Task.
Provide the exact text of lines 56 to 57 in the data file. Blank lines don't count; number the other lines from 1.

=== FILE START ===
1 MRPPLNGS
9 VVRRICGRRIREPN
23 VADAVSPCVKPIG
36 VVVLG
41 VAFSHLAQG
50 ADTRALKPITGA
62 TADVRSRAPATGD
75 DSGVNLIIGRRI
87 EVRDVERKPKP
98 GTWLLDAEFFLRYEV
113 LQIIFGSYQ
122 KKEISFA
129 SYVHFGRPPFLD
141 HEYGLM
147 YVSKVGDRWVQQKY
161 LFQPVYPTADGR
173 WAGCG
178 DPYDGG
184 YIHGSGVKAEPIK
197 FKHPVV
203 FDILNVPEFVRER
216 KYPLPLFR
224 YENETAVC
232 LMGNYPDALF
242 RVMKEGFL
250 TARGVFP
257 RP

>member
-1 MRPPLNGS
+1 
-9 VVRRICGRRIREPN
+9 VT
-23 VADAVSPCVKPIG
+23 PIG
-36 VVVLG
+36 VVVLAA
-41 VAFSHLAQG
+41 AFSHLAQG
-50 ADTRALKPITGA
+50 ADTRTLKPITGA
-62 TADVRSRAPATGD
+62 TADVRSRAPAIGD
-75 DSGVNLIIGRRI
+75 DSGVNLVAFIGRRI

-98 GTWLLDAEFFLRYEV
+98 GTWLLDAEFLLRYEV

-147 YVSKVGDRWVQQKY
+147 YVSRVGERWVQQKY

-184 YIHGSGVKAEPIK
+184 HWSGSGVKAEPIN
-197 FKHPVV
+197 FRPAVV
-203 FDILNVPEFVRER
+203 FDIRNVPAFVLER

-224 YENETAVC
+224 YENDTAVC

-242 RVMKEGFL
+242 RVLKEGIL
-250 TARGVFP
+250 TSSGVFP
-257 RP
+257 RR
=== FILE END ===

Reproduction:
+224 YENDTAVC

-242 RVMKEGFL